What about those amazing ideas you had about how you were going to revolutionize piano teaching?
During my beginning years of teaching, I was finishing my Master’s degree at a major conservatory. I was surrounded by amazing avant-garde free improvisation masters, studying microtonal composition, atonal ear training, and jazz theory.
I was convinced that my mission was to enlighten the masses with the power of tonal gravity to organize the Lydian chromatic universe for the free musical expression of all.
I had plans, exercises – all adapted to be “age appropriate”, and I was itching to implement them in my piano lessons.
My students? They wanted to play “Für Elise”.
Now, to be fair to myself, I did put my passion and my education to good use. For example, my theoretical understandings and experience help me immensely when freely improvising with students, where I am able to wordlessly direct and organize our masses of sound into deeply satisfying musical expressions.
As musicians – especially polyphonic pianists – we are accustomed to listening to melody, chords, and bass all at one time.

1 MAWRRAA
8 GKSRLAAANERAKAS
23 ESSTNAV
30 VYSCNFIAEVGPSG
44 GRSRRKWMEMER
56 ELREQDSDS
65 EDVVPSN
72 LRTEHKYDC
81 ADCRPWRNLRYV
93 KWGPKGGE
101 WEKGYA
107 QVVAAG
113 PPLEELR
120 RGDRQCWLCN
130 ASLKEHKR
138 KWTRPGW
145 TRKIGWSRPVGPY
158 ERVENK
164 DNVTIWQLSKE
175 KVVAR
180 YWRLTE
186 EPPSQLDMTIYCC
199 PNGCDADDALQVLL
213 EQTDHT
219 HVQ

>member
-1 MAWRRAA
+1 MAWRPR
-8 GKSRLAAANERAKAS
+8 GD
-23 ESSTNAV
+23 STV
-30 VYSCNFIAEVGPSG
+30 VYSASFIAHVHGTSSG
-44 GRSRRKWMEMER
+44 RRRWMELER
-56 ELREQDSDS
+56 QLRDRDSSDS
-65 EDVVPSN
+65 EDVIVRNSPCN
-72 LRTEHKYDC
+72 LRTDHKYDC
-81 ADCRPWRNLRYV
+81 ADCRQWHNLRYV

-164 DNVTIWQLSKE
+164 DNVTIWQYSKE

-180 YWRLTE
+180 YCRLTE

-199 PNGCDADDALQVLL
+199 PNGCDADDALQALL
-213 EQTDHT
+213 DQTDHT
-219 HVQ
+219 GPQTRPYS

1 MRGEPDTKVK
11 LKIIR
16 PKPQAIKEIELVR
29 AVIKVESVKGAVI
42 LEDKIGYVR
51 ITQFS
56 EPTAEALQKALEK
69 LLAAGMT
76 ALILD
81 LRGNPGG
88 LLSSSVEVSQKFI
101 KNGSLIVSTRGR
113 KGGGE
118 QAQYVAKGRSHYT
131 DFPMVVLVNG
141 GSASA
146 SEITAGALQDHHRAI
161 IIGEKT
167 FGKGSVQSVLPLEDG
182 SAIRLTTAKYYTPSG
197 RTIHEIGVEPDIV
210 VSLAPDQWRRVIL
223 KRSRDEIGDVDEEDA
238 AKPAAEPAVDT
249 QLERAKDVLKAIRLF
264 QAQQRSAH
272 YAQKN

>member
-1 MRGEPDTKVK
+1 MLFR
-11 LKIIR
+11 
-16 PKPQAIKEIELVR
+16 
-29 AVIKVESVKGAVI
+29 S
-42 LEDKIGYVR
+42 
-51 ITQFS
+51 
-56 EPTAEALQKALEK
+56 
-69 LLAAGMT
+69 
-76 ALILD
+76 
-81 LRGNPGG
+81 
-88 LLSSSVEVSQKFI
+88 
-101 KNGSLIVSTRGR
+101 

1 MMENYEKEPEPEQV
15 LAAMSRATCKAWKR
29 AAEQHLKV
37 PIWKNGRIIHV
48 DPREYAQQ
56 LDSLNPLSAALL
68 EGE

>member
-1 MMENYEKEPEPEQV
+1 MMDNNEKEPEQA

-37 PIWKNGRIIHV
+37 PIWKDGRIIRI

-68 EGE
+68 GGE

As in music, so in life.
When you listen to your students (musically, mentally, emotionally), your own intuition, and the families, you will not only find more effective ways of sharing your own ideas, but you will learn new things to teach and new ways of teaching.
Our students are multi-level masterpieces in and of themselves. Remember to listen to them on all levels.
Don’t just dive right in to teach them what you believe they “should” know. The trick is, students are often stuck in what they think they “should” know as well. So how do you get past that?
Here’s one of my favorite icebreakers in action (I do this frequently with young students, but this case was with an adult):
Mia has played piano in the past. Her son took lessons up to level 4, then quit. She comes into her lesson with an armload of his old books, which she believes will be a good starting point.